Richard Lyman Bushman discusses the "Happiness Letter" and its supposed intent relating to plural marriage.

Richard Lyman Bushman

Richard Lyman Bushman, Joseph Smith: Rough Stone Rolling (New York, NY: Alfred A. Knopf, 2005), 441–442

Alfred A. Knopf
Nancy Rigdon, Sidney Rigdon, Richard Lyman Bushman, Joseph Smith, Jr.
Reading Public

Joseph explained to Nancy Rigdon, Sidney Rigdon's daughter, who refused Joseph's proposal of marriage, how he justified the apparent breach of the moral code. The path to happiness, he assured her, was "virtue, uprightness, faithfulness, holiness, and keeping all the commandments of God." Even in taking additional wives, he had to think of himself as virtuous. But the phrase about "keeping the commandments of God" suggested how plural marriage was justified. "God said thou shalt not kill,—at another time he said thou shalt utterly destroy." What was a believer to do with conflicting injunctions? Joseph reached a terrifying answer: "that which is wrong under one circumstance, may be and often is, right under another." This unnerving principle was the foundation of the government of God. "Whatever God requires is right, no matter what it is," he wrote Nancy, "although we may not see the reason thereof till long after the events transpire."

The idea actually informed every revealed religion. A few years later the Christian evangelist and antislavery advocate Charles Finney was to say with respect to slavery that "no human legislation can make it right or lawful to violate any command of God." To Finney the higher law—equality—prevailed over human law, and justified attacks on slavery. The same sentiment coming from Joseph with plural marriage in mind froze the heart. He could not have chosen words better suited to strike terror into the rational mind. He was saying that any moral rule, any commonsense limitation on any human constraint, could be overthrown by a revelation. The assertion confirmed the fears of rational Christians for centuries about the social chaos inherent in revealed religion.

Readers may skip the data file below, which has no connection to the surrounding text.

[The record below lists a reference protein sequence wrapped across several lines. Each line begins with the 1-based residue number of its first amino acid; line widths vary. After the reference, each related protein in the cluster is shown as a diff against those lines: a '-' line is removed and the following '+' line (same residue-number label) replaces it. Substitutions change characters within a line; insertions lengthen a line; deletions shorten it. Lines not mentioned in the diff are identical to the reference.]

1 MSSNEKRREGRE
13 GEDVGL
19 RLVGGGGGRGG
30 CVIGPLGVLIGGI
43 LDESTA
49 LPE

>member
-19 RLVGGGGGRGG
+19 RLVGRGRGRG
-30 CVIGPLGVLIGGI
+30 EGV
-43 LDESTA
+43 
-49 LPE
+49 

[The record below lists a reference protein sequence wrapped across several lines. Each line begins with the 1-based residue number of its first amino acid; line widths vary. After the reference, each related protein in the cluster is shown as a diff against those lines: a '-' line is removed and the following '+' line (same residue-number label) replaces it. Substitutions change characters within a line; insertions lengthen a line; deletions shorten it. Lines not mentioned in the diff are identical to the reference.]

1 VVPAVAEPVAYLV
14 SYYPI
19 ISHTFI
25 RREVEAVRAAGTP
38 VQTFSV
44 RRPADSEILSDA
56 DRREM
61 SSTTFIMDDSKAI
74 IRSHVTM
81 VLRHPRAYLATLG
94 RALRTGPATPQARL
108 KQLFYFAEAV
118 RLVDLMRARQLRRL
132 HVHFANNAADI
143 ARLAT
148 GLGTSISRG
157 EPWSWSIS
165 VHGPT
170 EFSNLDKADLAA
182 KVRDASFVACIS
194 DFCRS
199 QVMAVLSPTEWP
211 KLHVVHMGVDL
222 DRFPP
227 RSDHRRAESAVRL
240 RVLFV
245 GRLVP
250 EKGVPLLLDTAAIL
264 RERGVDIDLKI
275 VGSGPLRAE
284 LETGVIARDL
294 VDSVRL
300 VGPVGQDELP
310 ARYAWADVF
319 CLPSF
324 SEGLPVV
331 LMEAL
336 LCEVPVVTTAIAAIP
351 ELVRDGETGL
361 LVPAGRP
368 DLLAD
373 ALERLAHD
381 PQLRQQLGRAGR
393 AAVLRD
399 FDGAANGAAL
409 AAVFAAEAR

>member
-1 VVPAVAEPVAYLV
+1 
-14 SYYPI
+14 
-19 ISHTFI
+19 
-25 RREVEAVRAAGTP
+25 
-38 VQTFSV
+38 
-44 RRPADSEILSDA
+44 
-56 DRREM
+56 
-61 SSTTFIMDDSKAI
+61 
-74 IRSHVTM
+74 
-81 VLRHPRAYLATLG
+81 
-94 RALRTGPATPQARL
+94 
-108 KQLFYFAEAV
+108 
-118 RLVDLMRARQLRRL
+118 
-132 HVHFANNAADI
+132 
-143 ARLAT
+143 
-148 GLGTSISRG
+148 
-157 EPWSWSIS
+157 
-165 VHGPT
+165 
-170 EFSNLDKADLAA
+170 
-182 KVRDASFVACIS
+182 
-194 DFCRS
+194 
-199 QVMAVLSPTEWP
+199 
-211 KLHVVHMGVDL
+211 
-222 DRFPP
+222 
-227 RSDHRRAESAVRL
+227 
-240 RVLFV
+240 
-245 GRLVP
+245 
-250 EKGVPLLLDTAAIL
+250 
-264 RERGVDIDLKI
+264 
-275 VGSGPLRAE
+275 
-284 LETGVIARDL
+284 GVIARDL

Joseph quickly qualified what he had said. Although "every thing that God gives us is lawful and right, and "tis proper that we should enjoy his gifts and blessings whenever and wherever he is disposed to bestow," casual liaisons were not authorized. A gift taken was not a gift given. "Blessings and enjoyments" taken arbitrarily "without law, without revelation, without commandment, those blessings and enjoyments would prove cursings and vexations in the end, and we should have to go down in sorrow and wailings of everlasting regret."

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